Hey folks! The G1 Climax is entering the final stretch and I thought I'd give you a quick rundown of the matches that have happened since the last time I wrote one of these (and also make sure to check out the first and second if you missed them) to let you know if they're worth your time or not. I've got a very simple five point scale laid out where a 1 is total skip, 2 you can probably skip unless you love one of the dudes in it, 3 is a match that's worth watching but not necessarily worth making time for, a 4 is a solid recommendation to make time for if you can, and a 5 is a must-watch.
Mind you, these are not star ratings. They're not meant to be absolute ratings in any sense, but rather a simple (and hopefully sensible) way to determine if a match is worth your time. A one is not necessarily a bad match, but rather just one I feel like you're best off skipping. I have my biases (sorry, fans of Goto and Okada!), of course, but hopefully I can make it easy for you to adjust for them.
Night 16 (B Block, August 10th)
Katsuhiko Nakajima vs. Kenny Omega (3): Being the opening match of the G1 portion of the card, they took it maybe a bit easier than I would have liked to see this match go, but they brought some fire by the end of it (them head kicks from Nakajima-- vicious!) and it's not a bad watch by any means.
EVIL vs. Toru Yano (1): EVIL fends off the sublime master thief handily for the most part and the finish is weird. Pass.
Tetsuya Naito vs. YOSHI-HASHI (4): YOSHI-HASHI really lays it all on the line here, knowing that this is his only hope of making the finals. Good stuff.
Katsuyori Shibata vs. Yuji Nagata (4): He might have earned the third man's respect, but Shibata's been dealing with shoulder issues all tournament and Old Man Nagata's a submission expert. Three guesses what the story is here folks. If you were into their matches for the NEVER Openweight Championship, this is very much in the same vein as those.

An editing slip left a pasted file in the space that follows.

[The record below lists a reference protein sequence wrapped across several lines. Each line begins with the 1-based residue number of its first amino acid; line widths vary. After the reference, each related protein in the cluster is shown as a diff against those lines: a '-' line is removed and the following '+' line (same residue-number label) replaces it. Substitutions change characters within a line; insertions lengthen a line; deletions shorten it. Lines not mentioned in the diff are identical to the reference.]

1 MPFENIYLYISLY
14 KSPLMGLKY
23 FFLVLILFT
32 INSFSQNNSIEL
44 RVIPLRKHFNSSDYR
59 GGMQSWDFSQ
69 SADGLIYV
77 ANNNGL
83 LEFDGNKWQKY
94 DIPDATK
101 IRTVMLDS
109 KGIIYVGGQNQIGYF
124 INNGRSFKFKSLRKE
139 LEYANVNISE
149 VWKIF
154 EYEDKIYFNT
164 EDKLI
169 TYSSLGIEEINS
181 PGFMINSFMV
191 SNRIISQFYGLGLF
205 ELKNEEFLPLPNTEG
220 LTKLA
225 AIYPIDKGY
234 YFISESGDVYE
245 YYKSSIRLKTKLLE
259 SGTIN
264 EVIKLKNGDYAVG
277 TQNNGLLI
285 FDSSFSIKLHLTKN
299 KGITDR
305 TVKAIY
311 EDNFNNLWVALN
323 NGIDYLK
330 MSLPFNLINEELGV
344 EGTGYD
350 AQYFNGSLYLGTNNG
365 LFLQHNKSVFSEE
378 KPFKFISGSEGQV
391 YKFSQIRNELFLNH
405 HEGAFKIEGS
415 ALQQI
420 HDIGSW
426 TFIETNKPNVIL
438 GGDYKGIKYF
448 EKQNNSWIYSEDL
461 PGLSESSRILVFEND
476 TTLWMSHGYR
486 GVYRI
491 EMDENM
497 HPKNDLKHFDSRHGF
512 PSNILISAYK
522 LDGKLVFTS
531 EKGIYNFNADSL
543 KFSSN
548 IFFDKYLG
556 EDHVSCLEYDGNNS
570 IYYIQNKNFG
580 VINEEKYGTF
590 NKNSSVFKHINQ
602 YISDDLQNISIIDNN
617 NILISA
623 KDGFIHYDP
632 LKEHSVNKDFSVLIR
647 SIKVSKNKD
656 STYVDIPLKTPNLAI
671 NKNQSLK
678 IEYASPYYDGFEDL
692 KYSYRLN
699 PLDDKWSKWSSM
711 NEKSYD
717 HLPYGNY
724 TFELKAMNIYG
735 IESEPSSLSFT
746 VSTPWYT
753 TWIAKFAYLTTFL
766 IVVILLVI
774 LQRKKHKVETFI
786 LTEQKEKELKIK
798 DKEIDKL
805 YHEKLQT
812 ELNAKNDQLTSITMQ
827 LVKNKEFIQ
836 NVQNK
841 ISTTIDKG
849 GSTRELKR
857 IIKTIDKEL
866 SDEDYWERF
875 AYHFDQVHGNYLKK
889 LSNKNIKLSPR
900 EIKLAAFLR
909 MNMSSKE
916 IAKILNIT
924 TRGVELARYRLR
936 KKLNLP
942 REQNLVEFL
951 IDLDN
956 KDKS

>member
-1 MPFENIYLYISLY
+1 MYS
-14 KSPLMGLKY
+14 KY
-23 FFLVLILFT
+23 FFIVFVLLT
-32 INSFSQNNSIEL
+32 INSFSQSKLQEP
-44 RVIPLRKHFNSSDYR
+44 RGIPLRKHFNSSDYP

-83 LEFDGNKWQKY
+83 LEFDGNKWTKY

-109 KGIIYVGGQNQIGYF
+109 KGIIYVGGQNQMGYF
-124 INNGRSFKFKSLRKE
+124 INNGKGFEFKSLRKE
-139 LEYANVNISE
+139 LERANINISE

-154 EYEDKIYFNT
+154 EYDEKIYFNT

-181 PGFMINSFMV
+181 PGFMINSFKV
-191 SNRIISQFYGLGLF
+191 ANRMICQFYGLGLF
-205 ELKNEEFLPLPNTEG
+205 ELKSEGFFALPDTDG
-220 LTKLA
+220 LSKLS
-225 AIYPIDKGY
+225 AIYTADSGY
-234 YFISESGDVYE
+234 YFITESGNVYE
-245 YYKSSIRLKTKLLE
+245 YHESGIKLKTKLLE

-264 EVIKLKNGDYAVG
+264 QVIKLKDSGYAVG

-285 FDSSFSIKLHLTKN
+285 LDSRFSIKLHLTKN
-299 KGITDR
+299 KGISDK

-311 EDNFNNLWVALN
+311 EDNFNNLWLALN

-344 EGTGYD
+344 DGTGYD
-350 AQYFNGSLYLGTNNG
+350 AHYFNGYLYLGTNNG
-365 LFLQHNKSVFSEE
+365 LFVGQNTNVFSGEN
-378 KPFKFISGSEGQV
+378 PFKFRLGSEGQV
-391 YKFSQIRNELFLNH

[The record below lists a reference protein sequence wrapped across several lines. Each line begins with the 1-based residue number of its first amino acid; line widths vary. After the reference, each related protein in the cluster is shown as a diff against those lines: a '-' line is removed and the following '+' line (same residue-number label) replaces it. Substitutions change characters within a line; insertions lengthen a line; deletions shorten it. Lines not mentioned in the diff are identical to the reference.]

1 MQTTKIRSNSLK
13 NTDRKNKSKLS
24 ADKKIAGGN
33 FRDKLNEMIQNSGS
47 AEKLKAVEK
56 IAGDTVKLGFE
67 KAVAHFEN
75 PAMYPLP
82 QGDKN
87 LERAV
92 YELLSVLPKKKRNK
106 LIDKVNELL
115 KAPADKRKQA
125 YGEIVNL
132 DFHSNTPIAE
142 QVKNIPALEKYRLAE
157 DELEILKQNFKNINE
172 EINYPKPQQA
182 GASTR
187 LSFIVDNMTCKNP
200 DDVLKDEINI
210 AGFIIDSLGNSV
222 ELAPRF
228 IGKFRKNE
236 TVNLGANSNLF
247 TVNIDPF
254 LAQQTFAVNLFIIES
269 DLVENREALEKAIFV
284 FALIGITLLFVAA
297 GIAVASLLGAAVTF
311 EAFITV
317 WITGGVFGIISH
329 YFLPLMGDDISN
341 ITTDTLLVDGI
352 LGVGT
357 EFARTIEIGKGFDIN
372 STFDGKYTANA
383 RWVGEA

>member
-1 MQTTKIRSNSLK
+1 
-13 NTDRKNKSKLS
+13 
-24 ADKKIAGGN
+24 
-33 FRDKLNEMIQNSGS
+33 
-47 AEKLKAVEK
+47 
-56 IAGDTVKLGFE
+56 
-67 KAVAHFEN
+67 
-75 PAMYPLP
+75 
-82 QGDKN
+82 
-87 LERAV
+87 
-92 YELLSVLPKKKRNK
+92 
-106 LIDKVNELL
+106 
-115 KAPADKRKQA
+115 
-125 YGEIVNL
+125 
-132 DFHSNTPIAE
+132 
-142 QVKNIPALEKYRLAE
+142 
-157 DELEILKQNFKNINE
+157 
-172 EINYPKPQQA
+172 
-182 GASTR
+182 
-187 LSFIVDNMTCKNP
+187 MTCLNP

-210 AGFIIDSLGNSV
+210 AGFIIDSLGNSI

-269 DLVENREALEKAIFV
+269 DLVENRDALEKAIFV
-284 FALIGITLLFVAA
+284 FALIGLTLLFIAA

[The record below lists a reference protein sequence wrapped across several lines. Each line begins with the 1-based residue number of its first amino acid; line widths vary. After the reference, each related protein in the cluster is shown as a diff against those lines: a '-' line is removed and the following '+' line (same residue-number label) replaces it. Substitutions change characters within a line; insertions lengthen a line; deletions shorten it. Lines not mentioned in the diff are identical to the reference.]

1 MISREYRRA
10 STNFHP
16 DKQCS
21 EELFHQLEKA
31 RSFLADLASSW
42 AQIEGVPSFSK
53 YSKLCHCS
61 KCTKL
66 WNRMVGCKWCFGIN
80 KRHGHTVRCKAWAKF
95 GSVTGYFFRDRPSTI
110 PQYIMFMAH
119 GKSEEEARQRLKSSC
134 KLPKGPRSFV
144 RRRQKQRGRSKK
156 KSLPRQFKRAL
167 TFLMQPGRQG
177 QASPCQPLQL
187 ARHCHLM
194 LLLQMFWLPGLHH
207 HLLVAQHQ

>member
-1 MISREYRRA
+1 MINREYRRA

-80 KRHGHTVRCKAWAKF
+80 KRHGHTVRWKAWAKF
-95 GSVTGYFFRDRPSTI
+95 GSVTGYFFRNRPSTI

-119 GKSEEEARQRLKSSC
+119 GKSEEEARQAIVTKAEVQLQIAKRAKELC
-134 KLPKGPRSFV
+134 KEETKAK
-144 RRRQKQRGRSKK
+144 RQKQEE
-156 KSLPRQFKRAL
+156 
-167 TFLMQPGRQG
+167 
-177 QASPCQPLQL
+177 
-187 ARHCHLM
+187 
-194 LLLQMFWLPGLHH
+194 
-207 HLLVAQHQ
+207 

Michael Elgin vs. Tomoaki Honma (3): Honma has the crowd all the way behind him here, both because of the losing streak he's finally on and this being his home prefecture. Big Mike is, well, big and strong and dominant. It's not quite a must-see, but still a fine match.
Night 17 (A Block, August 12th)
Hiroyoshi Tenzan vs. SANADA (2): Tenzan trying his best to go out on a high note here, and SANADA makes a good effort to oblige him, but there's only so much you can do. Surprisingly hot towards the ends even under those constraints and with both men out of contention, though.
Togi Makabe vs. Tomohiro Ishii (3): If you happen to have caught any of their series over the NEVER title, you know what you're getting here. I think this one is actually technically above the baseline they set while they were feuding, however. Not essential, but not bad.
Bad Luck Fale vs. Tama Tonga (3): Shades of last year's excellent AJ Styles match, with Tonga refusing to lay down for Fale. Fale just chucks Tonga all over the place in response, including a Bad Luck Fall to the outside(!), but Tonga refuses to die. Good match, may well be Tonga's best of the tournament (turns out working that far underneath is almost as good to him as going fast), wouldn't necessarily put it on the must-watch list.
Hirooki Goto vs. Naomichi Marufuji (4): Marufuji really doing the lord's work here, giving Goto an awesome match here. Think I liked this better than literally any non-Shibata matchup for Goto just about ever. A slam dunk for fans of the man,
Hiroshi Tanahashi vs. Kazuchika Okada (5): Like, look. It's a half hour Okada/Tanahashi draw. Either that sentence is going to ignite the fires of excitement in your heart or make you want to run for the hills. But even if it fills you with dread, give this one a chance, because it's pretty great. Sure, there are nits to be picked, Okada's leg salesmanship wavers between "Hey, he's doing good today!" and "Dragon screw? What dragon screw?", but overall, it's one of the best matches of the tournament.
Night 18 (B Block, August 13th)
Tomoaki Honma vs. Yuji Nagata (4): Lo and behold, Honma, on the last night of block competition, looking for one desperate win to affirm his own potential as a contender, and it's a compelling match! Who'd have thought it?